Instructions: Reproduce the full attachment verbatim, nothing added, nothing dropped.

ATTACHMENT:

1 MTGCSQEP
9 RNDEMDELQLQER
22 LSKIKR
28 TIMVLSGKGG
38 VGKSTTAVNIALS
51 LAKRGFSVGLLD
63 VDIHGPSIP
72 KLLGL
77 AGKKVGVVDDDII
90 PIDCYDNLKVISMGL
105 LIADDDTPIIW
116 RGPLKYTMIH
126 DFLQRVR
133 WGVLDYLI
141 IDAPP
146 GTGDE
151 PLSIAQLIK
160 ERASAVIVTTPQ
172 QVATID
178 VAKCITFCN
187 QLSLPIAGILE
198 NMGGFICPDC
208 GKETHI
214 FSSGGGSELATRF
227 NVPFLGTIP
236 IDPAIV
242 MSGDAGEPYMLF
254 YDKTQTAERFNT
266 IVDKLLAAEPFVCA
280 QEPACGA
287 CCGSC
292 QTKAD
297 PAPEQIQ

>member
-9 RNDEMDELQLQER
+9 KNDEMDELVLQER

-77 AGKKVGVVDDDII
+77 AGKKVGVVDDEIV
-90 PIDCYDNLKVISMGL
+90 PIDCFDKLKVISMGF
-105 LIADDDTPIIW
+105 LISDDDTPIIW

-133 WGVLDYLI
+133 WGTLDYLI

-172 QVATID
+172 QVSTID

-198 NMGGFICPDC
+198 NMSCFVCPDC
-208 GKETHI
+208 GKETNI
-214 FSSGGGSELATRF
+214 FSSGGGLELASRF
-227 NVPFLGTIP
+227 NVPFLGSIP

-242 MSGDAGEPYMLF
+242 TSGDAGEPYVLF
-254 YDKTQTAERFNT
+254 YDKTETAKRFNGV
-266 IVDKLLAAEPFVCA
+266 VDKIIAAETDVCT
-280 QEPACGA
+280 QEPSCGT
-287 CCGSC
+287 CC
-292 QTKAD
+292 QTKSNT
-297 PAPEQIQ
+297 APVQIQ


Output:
1 MTGCSQEP
9 RNDEMDELQLQER
22 LSKIKR
28 TIMVLSGKGG
38 VGKSTTAVNIALS
51 LAKRGFSVGLLD
63 VDIHGPSIP
72 KLLGL
77 AGKKVGVVDDDII
90 PIDCYDNLKVISMGL
105 LIADDDTPIIW
116 RGPLKYTMIH
126 DFLQRVR
133 WGVLDYLI
141 IDAPP
146 GTGDE
151 PLSIAQLIK
160 ERASAVIVTTPQ
172 QVATID
178 VAKCITFCN
187 QLSLPIAGILE
198 NMGGFICPDC
208 GKETHI
214 FSSGGGSELATRF
227 NVPFLGTIP
236 IDPAIV
242 MSGDAGEPYMLF
254 YDKTQTAERFNT
266 IVDKLLAAEPFVCA
280 QEPACGA
287 CCGSC
292 QTKAD
297 PAPEQIQ

>member
-9 RNDEMDELQLQER
+9 KNDEMDELVLQER

-77 AGKKVGVVDDDII
+77 AGKKVGVVDDEIV
-90 PIDCYDNLKVISMGL
+90 PIDCFDKLKVISMGF
-105 LIADDDTPIIW
+105 LISDDDTPIIW

-133 WGVLDYLI
+133 WGTLDYLI

-172 QVATID
+172 QVSTID

-198 NMGGFICPDC
+198 NMSCFVCPDC
-208 GKETHI
+208 GKETNI
-214 FSSGGGSELATRF
+214 FSSGGGLELASRF
-227 NVPFLGTIP
+227 NVPFLGSIP

-242 MSGDAGEPYMLF
+242 TSGDAGEPYVLF
-254 YDKTQTAERFNT
+254 YDKTETAKRFNGV
-266 IVDKLLAAEPFVCA
+266 VDKIIAAETDVCT
-280 QEPACGA
+280 QEPSCGT
-287 CCGSC
+287 CC
-292 QTKAD
+292 QTKSNT
-297 PAPEQIQ
+297 APVQIQ